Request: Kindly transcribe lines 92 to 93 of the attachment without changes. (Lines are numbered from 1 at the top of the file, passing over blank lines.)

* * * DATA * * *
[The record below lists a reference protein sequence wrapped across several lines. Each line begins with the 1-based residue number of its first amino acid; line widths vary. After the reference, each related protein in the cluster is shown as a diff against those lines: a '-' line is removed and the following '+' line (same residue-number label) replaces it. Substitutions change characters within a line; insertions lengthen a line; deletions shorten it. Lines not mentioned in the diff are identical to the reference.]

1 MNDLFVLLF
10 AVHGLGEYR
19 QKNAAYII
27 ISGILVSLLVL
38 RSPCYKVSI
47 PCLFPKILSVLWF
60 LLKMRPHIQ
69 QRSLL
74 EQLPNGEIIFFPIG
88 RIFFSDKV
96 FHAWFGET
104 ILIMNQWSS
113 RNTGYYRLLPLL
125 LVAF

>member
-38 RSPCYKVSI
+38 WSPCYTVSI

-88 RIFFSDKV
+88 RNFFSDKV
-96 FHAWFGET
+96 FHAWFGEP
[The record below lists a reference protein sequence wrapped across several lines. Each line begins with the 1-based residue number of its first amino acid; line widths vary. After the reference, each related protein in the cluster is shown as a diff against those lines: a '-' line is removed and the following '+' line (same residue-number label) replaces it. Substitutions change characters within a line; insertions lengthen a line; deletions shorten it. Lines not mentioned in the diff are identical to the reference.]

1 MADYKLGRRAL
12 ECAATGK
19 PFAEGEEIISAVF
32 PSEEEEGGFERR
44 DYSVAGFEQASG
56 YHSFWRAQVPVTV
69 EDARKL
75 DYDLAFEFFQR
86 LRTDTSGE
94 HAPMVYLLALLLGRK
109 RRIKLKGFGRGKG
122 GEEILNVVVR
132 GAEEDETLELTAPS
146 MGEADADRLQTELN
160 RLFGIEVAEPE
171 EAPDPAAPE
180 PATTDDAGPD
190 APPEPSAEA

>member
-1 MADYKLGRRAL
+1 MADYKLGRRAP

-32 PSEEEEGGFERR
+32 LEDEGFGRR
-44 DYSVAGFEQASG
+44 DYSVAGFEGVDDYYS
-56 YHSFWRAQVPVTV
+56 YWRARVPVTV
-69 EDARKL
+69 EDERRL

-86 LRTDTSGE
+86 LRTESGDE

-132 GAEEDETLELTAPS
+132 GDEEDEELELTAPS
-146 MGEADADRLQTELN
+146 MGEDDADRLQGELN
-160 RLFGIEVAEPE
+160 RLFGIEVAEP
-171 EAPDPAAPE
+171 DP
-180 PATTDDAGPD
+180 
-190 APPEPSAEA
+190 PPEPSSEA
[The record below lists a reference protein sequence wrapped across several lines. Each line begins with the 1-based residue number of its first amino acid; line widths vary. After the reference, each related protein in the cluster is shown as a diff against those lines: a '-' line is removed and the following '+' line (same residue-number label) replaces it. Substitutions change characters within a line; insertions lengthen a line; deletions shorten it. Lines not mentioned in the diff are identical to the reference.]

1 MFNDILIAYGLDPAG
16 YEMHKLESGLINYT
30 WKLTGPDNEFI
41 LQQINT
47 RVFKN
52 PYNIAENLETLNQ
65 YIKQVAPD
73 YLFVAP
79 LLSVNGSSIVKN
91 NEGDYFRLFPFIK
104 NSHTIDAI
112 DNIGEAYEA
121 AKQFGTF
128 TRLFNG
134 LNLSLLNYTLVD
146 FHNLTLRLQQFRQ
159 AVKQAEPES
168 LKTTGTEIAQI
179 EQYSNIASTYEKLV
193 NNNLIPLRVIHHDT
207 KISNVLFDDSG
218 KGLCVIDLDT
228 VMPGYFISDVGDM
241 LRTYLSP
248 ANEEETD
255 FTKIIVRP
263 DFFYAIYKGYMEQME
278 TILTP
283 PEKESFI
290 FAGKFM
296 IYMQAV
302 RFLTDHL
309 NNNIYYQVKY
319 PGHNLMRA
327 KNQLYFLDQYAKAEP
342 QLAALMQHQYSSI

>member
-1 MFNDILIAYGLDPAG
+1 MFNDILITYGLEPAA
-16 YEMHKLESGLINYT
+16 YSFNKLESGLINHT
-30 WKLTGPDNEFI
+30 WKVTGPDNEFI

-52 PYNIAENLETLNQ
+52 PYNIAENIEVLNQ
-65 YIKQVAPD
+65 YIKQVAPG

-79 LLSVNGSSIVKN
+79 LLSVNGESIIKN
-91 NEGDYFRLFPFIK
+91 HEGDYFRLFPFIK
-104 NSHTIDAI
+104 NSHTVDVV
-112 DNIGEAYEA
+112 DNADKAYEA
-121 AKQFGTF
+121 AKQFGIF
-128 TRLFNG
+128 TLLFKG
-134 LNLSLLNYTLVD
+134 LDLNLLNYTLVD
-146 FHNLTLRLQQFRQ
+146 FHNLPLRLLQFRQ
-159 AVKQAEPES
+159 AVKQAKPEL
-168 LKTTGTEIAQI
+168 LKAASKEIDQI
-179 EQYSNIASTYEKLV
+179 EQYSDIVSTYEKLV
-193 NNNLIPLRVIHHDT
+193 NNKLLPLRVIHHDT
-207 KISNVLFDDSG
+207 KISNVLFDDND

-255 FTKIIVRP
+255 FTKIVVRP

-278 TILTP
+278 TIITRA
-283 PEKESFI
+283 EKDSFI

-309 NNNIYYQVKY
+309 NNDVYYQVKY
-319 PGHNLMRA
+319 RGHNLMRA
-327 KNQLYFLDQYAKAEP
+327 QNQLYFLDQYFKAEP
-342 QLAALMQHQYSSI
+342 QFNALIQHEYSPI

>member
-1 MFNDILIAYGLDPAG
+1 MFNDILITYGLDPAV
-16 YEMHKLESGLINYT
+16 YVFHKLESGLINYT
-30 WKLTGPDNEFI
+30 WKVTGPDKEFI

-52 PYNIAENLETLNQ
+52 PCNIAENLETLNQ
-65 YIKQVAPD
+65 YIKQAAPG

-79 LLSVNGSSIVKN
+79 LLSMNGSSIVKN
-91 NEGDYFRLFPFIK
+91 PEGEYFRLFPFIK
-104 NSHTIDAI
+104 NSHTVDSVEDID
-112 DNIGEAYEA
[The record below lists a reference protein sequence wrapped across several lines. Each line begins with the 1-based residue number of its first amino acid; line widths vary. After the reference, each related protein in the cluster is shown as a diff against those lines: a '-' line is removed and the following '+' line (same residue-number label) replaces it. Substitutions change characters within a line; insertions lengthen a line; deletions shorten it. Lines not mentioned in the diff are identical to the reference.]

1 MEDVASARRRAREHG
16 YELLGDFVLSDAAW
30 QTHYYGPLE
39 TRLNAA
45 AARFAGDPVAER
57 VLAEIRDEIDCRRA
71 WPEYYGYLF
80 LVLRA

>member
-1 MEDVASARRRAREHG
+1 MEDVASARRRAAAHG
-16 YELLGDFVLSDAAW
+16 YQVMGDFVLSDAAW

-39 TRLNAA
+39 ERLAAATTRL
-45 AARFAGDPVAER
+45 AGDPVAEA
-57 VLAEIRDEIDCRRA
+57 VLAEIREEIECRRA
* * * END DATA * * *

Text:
248 ANEEETD
255 FTKIIVRP